As lockdown periods end and Americans return to work, many people remain anxious about COVID-19. Without federal support, state legislatures must rely on individual businesses to provide personal protective equipment (PPE) and enforce safety guidelines.

Thankfully, worker’s rights organizations are stepping up to help. The National Council for Operational Safety and Health has recently published its recommendations for states which seek to provide a “safe and just” return to work.

What is the National COSH?

The National COSH is a coalition of worker’s rights groups that began in 1972 as a private organization dedicated to worker safety. Their members focus their efforts on activism, education and training.

The organization recently released guidelines for state legislators to follow for reopening the economy. These guidelines specifically address the coronavirus and how to prevents its spread.

5 steps for a “safe and just” return to work

According to the National COSH, states should mandate the following to protect workers, citizens and businesses from current and future pandemics:

  • Exhaustive health and safety precautions: The National COSH recommends that legislators use science-based data to build comprehensive safety guidelines designed with help from workers, unions and employers. These guidelines should focus on training, enforcement and robust planning that focuses on worker safety first and foremost. Employers who fail to follow instructions should face legal action.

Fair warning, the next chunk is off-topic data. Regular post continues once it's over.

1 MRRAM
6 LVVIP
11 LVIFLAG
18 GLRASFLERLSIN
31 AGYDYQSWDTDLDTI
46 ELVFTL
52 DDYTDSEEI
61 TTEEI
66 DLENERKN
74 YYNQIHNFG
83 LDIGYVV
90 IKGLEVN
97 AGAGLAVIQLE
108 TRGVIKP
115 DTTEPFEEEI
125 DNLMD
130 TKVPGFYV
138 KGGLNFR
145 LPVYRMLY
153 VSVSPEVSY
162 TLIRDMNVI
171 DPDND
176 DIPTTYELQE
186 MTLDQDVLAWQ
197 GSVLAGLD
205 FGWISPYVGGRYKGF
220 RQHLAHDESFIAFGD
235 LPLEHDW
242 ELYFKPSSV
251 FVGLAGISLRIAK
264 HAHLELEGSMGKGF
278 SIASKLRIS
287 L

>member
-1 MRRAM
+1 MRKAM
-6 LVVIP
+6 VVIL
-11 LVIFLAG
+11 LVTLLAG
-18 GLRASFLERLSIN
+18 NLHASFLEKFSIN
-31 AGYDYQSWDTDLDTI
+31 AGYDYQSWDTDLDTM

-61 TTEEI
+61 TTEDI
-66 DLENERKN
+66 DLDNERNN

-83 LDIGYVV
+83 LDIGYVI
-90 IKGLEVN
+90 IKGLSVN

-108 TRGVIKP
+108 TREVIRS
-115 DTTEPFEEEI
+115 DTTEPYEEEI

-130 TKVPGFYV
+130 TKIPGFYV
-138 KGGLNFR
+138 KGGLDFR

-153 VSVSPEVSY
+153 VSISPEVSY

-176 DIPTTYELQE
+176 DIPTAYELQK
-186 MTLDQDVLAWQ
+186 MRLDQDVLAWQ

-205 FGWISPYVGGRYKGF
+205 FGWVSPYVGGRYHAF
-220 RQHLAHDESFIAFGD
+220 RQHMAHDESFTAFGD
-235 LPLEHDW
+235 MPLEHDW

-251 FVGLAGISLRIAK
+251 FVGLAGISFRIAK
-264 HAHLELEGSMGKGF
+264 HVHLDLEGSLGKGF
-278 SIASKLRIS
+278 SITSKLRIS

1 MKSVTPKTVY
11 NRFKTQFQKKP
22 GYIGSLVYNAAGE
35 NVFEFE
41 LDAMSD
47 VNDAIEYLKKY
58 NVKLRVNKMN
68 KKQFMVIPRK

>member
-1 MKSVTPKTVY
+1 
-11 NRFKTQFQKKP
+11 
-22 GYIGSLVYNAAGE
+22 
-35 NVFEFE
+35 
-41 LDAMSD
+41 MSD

• Worker inclusion in all policy-making: Legislators must involve unions and workers in every step of the planning process. Lawmakers must prevent public employees from changing collective bargaining agreements.
  • Guaranteed job and wage protections: National COSH suggests that all workers have the right to paid, protected sick leave during a public health crisis, including quarantine pay. The group also advocates for health care coverage for all workers, including mental health services.
  • Detailed screening, testing and tracing systems: The worker’s rights activists also recommend states set up professional screening programs that help track the virus’ spread through community outreach.
  • Provide a roadmap to end health disparity: National COSH wants states to mandate a “living, saving wage” for all workers to maintain a non-precarious living standard. States should also invest in universal childcare and financial support programs for small businesses. States should also examine worker classifications and address the inequities in their rights and protections.

Protecting the rights of workers

Workers denied compensation for work-based injury or illness can reach out to a local attorney familiar with defending worker’s rights. An attorney can assess one’s case, work with union representatives and help draft settlements.